Trevor Griffiths: Mancunian Marxist whose political plays deserve revival

Of all the political dramatists who emerged in Britain in the late 1960s, Trevor Griffiths, who has died aged 88, was the most fervent and committed. As a Mancunian Marxist he brought to theatre his love of dialectic. He also believed passionately in “strategic penetration” of the citadels of culture. He succeeded, in that plays such as The Party and Comedians were taken up by the National Theatre; Bill Brand, an 11-part series about the frustrations of parliamentary democracy, was shown on ITV; and his screenplay for Reds, co-authored with Warren Beatty and based on John Reed’s account of the Russian revolution, Ten Days That Shook the World, became an Oscar-winning Hollywood movie.

If there was one theme that informed Griffiths’s work, it was the conflict between reformist pragmatism and revolutionary idealism. It was there in an early work like Occupations, first seen at the Manchester Stables in 1970 and quickly picked up by the RSC for a production starring Patrick Stewart and Ben Kingsley. Set in Turin in 1920 at a time when every engineering factory in northern Italy had been taken over by the workers, the play involves a head-on confrontation between Kabak, a businesslike Comintern representative, and Antonio Gramsci, the Sardinian firebrand advocating shop-floor soviets.

Early work … Patrick Stewart as Kabak and Estelle Kohler as Angelica in Occupations in Manchester, 1970.

Griffiths’s faith in a drama of argument and debate was seen to even greater effect in The Party, which was staged by the National Theatre at the Old Vic in 1973 and became the occasion for Laurence Olivier’s farewell to the British stage. Olivier played a hard-headed Glaswegian Trotskyite taking part in a dining-room discussion about the need for revolutionary change in Britain and the reasons for its failure. An LSE lecturer and an itinerant dramatist, based on the playwright David Mercer, put their points of view in 20-minute speeches but it was Olivier’s character who came up with the play’s fiercest attack on leftwing intellectuals: “You enjoy biting the hand that feeds you but you’ll never bite it off.”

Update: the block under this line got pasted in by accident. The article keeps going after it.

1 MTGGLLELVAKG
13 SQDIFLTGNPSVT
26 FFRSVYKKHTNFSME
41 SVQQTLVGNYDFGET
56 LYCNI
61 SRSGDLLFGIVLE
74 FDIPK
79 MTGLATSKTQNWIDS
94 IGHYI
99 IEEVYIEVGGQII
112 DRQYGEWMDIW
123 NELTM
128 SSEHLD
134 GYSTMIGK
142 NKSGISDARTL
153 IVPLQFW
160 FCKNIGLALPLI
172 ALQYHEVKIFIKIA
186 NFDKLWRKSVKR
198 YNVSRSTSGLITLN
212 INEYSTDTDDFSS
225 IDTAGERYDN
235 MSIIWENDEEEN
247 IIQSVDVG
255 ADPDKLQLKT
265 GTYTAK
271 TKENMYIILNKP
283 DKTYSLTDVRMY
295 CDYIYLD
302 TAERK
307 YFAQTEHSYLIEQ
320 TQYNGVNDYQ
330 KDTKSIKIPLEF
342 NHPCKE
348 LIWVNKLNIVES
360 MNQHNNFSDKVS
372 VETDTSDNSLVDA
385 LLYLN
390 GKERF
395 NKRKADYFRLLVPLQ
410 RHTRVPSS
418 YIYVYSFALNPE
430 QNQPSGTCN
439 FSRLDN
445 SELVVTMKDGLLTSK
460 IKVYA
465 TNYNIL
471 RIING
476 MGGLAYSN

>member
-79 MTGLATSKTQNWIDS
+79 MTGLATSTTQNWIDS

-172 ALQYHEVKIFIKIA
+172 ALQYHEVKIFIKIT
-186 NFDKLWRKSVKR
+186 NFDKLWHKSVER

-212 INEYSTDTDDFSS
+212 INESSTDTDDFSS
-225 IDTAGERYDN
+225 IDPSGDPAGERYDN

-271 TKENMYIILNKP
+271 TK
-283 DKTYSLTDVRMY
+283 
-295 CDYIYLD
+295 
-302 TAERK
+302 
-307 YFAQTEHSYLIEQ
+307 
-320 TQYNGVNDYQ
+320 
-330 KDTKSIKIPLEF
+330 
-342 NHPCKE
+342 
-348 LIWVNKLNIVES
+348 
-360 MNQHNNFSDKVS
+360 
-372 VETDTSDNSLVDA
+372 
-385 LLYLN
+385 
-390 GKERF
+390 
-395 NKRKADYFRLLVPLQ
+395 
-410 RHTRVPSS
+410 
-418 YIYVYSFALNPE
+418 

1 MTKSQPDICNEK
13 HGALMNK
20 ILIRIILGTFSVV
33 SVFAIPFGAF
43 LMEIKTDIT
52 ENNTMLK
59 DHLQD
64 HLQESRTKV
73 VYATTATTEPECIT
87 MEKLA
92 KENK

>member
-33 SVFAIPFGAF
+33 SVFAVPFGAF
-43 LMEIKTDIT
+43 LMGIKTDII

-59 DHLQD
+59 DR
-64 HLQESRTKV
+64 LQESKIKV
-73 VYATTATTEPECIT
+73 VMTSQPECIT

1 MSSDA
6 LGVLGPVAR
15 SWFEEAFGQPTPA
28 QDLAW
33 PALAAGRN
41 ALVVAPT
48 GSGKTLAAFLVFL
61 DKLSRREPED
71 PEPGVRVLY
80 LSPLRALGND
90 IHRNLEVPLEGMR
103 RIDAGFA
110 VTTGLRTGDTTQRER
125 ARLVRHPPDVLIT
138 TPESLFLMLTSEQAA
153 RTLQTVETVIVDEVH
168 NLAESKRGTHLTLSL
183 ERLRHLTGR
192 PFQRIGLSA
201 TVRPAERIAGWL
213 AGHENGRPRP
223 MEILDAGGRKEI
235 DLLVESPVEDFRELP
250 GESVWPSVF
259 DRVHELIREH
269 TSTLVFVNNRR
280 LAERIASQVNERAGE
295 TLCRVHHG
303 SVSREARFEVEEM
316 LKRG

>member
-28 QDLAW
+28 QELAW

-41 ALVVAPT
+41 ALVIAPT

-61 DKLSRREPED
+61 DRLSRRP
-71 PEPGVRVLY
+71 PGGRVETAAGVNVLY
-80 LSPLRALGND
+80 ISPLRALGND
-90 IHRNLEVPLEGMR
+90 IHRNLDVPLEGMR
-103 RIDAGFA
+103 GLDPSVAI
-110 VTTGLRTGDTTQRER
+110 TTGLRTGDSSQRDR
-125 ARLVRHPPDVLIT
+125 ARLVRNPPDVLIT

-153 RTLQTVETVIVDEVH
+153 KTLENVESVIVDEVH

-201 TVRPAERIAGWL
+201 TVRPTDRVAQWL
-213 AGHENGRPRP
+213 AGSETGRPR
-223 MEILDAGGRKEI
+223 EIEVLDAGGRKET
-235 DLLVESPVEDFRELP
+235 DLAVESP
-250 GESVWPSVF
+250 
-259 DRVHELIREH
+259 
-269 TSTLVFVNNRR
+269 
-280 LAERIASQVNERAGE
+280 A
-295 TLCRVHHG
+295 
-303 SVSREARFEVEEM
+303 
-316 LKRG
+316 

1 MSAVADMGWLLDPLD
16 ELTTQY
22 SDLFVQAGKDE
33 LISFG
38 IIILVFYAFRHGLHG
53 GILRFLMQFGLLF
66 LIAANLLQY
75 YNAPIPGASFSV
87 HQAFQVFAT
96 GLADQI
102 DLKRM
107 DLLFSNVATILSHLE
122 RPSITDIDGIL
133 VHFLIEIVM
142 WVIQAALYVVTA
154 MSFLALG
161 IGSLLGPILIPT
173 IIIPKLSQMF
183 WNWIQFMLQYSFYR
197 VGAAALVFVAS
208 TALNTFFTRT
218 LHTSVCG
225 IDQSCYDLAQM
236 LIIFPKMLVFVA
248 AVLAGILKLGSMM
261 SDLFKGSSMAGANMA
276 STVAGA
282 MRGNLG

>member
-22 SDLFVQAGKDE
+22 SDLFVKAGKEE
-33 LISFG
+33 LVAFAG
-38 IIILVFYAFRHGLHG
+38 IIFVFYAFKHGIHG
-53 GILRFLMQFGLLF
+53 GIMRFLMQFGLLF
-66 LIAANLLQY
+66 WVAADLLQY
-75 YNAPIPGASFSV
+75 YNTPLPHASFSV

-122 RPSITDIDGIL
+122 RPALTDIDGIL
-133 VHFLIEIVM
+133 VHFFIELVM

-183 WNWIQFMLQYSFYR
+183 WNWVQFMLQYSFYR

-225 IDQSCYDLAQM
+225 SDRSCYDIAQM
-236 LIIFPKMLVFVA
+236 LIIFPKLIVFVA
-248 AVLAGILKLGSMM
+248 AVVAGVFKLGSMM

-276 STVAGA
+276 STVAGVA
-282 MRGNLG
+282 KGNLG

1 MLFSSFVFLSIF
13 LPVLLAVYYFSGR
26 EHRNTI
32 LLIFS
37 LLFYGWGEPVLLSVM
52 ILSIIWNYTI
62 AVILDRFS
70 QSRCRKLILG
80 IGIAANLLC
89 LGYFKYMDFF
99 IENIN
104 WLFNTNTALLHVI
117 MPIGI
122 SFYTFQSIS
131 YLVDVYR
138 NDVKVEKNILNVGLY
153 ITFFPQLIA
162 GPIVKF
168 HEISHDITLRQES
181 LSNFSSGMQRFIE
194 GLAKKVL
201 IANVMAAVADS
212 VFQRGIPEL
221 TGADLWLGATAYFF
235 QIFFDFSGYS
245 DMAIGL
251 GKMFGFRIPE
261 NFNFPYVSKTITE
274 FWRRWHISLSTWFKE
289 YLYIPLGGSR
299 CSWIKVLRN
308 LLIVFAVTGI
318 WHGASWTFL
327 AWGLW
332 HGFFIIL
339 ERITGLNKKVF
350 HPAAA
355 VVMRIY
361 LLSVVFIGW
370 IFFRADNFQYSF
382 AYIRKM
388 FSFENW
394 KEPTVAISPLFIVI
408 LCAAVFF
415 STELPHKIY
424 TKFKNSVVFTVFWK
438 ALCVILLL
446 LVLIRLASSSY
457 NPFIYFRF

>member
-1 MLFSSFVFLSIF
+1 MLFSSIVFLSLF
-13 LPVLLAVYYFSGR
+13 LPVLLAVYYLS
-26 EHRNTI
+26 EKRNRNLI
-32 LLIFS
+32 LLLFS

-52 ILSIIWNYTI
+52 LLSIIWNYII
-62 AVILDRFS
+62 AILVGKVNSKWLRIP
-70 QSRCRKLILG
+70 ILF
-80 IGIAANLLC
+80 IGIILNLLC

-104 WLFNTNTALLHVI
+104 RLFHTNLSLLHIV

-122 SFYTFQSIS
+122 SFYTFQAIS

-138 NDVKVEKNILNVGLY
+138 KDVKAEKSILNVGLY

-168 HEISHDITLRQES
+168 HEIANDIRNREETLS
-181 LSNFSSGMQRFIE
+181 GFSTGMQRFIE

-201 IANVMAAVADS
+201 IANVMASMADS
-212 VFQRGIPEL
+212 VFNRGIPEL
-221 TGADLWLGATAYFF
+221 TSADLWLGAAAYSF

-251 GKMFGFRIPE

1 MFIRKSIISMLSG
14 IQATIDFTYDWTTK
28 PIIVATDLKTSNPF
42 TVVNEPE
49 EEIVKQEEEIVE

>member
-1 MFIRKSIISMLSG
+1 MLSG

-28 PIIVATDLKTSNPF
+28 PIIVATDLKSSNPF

Griffiths with the cast of the touring production Oi for England in 1982. Photograph: Mike Forster/ANL/Shutterstock

Even in his most popular stage play, Comedians (1975), Griffiths pursued his big theme: the conflict between reform and revolution. The setting was a night school for budding standups and brilliantly offered multiple perspectives on the theme of comedy. A line-toeing agent from London argued for giving people what they want. The group’s idealistic tutor believed that a true joke had to change the situation. But the wild card was a radical rule-breaker whose act was a mix of Grock-inspired physicality and working-class anger. Inspired by a popular TV show of the time, what is fascinating is how Griffiths’ play anticipated today’s debates about the social purpose of comedy.

Success in theatre did not dent Griffiths’ core belief that television was the ideal form for socialist dramatists and he produced much fine work for the medium. There were single plays such as Absolute Beginners (1974) about Lenin’s break with Trotsky and All Good Men (also 1974) about the compromises faced by a once-impassioned Labour party pioneer. But it was in Bill Brand (1976) that Griffiths was able to explore in well documented detail the difficulties faced by a radical Labour MP when confronted by the messy realities of Westminster.

Big theme … Jonathan Pryce as Gethin Price in Comedians at the National Theatre, London, in 1975. Photograph: Donald Cooper/Alamy

After co-writing the screenplay for Reds (1981), which consumed a massive amount of time and energy, Griffiths enjoyed a more fitful career but he never lost his passionate belief in drama’s political purpose. In The Gulf Between Us, staged at West Yorkshire Playhouse in 1992, he offered a plea for mutual understanding at a time of Middle East conflict. In Thatcher’s Children, premiered at Bristol Old Vic in 1993, he movingly captured the despoliation of young lives by a doctrinaire leader. And in A New World at Shakespeare’s Globe in 2009 he ingeniously adapted a screenplay, commissioned by Richard Attenborough but never filmed, which traced the impact of the English radical Thomas Paine on the American and French revolutions.

Griffiths was a major political dramatist whose work deserves revival. He was also a good and kindly man. I have a cherished image of the first night of a trilogy of his short plays, To the Mountain, being presented at London’s Theatre Museum in 2006. Tom Stoppard turned up and, although he and Griffiths were polar opposites politically, I have never forgotten the warm bear hug the two men shared. It was a vivid demonstration of the mutual respect of two first-rate writers for each other’s craft.

The Guardian